Both boats and bay front homes alike shine bright during the holiday season.
The Newport Beach Christmas Boat Parade celebrates the floating festivals, while the Ring of Lights honors the lights on land.
A side spectacle to the main event, the Ring of Lights home decorating contest has become as nearly as noteworthy as the nationally recognized Boat Parade. Residents decorate their bay front homes with as much extravagance as the boats themselves.
Both are hosted by the Commodores Club of the Newport Beach Chamber of Commerce.
The Boat Parade and the Ring of Lights work well together, residents agree. The Ring of Lights definitely encourages residents to decorate and join in the festivities, said S. Bay Front resident Dennis Vitarelli, 2015 Photographer’s Choice winner.
“The contest brings people together,” Vitarelli said.
There is nothing quite like Christmas on Balboa Island, agreed E. Bay Front residents Jim and Judy Busby, 2015 Best Traditional Lights winners.
From custom, edible gingerbread houses at the Busby household to a life-size plywood gingerbread house at the Vitarelli residence, spectators will see it all as the walk around both the main and little Balboa Island.
History and Tradition at a E. Bay Front Home
Jim Busby has lived in Newport Beach since 1963, with the last 41 years in a large historic home at 111 E. Bay Front on Little Balboa Island.
Raised in Pasadena, when his family visited the island he played on the front lawn of the notable Cape Cod-style house. He had fond childhood memories of the home and Balboa Island when he, by chance, got the opportunity to purchase it in the mid-1970s.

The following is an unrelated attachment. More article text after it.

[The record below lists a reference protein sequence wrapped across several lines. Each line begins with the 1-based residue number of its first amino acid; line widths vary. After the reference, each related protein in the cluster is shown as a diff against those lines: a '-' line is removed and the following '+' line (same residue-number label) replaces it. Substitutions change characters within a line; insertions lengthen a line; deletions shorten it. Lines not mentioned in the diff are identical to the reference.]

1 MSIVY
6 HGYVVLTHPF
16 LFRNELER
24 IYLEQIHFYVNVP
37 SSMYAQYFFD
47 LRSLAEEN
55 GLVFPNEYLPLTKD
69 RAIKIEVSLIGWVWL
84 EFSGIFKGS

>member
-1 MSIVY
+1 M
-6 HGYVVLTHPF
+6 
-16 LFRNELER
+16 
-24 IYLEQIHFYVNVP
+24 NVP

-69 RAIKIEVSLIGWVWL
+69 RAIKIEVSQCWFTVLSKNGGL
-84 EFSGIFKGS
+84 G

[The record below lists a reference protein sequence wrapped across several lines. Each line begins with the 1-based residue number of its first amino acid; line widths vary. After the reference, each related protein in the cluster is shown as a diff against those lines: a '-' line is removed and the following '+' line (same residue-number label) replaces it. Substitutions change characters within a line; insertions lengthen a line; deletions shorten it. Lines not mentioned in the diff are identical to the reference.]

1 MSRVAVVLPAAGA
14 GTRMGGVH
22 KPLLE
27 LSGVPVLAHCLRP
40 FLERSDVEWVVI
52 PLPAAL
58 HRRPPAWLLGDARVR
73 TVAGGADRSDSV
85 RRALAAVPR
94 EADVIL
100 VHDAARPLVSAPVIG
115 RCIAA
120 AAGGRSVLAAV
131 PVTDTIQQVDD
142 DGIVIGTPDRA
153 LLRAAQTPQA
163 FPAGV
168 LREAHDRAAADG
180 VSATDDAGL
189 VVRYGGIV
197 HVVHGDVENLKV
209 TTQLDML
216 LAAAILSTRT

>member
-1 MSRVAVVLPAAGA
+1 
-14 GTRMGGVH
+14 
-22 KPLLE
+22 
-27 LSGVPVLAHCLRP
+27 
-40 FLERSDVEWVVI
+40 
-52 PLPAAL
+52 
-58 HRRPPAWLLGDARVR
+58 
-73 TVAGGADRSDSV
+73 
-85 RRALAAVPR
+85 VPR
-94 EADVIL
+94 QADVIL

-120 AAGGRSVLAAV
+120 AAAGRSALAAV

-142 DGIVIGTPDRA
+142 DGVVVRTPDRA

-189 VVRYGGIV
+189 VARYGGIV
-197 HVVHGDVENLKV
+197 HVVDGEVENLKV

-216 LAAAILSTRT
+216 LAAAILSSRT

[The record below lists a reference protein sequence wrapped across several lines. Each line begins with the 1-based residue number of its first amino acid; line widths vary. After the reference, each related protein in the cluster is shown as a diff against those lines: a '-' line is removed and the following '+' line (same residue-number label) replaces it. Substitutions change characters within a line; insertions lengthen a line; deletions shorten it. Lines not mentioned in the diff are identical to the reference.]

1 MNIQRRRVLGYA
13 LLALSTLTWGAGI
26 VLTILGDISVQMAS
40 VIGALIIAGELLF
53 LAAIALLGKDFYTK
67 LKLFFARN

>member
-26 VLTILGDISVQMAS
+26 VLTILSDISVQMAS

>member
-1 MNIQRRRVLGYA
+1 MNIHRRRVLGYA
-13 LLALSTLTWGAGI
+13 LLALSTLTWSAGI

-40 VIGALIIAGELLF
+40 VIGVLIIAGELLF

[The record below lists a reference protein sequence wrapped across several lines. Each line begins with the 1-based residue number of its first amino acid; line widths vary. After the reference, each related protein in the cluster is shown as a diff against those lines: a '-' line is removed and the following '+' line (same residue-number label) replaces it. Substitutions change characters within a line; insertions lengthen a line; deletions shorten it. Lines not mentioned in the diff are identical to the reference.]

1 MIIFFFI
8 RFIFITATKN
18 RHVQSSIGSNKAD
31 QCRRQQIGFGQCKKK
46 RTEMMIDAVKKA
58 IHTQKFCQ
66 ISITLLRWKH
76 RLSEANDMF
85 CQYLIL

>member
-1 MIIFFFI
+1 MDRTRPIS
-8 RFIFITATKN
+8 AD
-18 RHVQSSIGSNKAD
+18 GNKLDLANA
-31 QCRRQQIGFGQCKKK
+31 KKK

“If there was ever a home I wanted to own on Balboa Island, it’s this one,” he said.
He and his wife, Judy, have preserved the home and it’s original charm, something they hope the next owners will continue.
With his other boyhood memories of Christmas Tree Lane in Pasadena and decorating his family’s home for the holidays, he knew he wanted to keep the Christmas spirit alive at his Balboa Island home.
“It’s a special tradition,” Jim Busby said.
Since the home has history and charm of times gone by, both Busbys like to decorate with a traditional theme.
They start decorating about one week before Thanksgiving. Although they used to do the installation themselves, it’s a bit tougher nowadays and they hire someone to help.
Lights cover the trees and bushes in the yard and line the house. This year, the couple decided to feature wreaths in their display, with seven on hung up around the interior and exterior of their home.
They buy custom gingerbread houses, and one gingerbread train, that are on display inside the home and in the courtyard until the grandchildren get to enjoy them on Christmas day.
The decorations also include a holiday-themed garden. Judy Busby does most of the designing for the winter flora portion of their display. They start planning the garden in October, she said.
The garden and decorations create good feelings on both sides of the fence. They love creating it and people love seeing it.
“We love that people enjoy what we’ve done,” Judy Busby said. “It brings joy.”
The garden, which changes seasonally, and the lawn are watered with re-routed desalinized water from their boat. Their ingenuity keeps their lawn green, while saving water and money.